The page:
Without the democratic programme – constituent assembly, eight-hour day, confiscation of the land, national independence of China, right of self-determination for the peoples living within it – without this democratic programme, the Communist Party of China is bound hand and foot and is compelled to surrender the field passively to the Chinese Social-Democrats who may, with the aid of Stalin, Radek and company, assume the place of the Communist Party.

Thus: although following in the wake of the Opposition, Radek nevertheless missed what was most important in the Chinese Revolution, for he defended the subordination of the Communist Party to the bourgeois Kuomintang. Radek missed the Chinese counter-revolution, supporting the course toward armed uprising after the Canton adventure. Radek today skips over the period of the counter-revolution and the struggle for democracy by waving aside the tasks of the transition period in favour of the most abstract idea of soviets outside of time and space. But in return Radek swears that he has nothing in common with the permanent revolution. That is gratifying. That is consoling…

The anti-Marxist theory of Stalin and Radek means for China, India and all the countries of the East, an altered but not improved repetition of the Kuomintang experiment.

On the basis of all the experience of the Russian and Chinese Revolution, on the basis of the teachings of Marx and Lenin, tested in the light of these revolutions, the Opposition affirms:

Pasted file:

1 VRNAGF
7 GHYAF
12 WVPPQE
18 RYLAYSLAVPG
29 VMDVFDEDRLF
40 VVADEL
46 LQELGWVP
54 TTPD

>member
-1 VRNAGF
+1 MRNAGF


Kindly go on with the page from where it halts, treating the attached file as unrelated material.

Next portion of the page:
That the new Chinese revolution can overthrow the existing regime and transfer the power to the masses of the people only in the form of the dictatorship of the proletariat;

That the ‘democratic dictatorship of the proletariat and the peasantry’, in contrast to the dictatorship of the proletariat that leads the peasantry and realises the programme of democracy, is a fiction, a self-deception, or what is worse still – Kerenskyism or Kuomintangism.

Between the regime of Kerensky and Chiang Kai-shek, on the one hand, and the dictatorship of the proletariat on the other, there is no half-way, intermediate revolutionary regime and there can be none. Whoever puts forward the bare formula of such a regime is shamefully deceiving the workers of the East and is preparing new catastrophes.

The Opposition says to the workers of the East: Bankrupted by the inner-party machinations, the capitulators are helping Stalin to sow the seeds of centrism, to throw sand in your eyes, to stop up your ears, to befuddle your heads. On the one hand, you are rendered helpless in the face of stark bourgeois dictatorship by being forbidden to engage in a struggle for democracy. On the other hand, there is unrolled before you a panorama of some sort of saving, non-proletarian dictatorship, which facilitates a fresh reincarnation of the Kuomintang in the future, that is, further defeats for the workers’ and peasants’ revolution.

Such preachers are betrayers. Learn to distrust them, workers of the East; learn to despise them, learn to drive them out of your ranks!


[55] Menzhinsky was at that time the head of the GPU; Yaroslavsky was one of the heads of the Central Control Commission of the party and was especially active in attacking the Opposition and expelling many of its adherents from the party.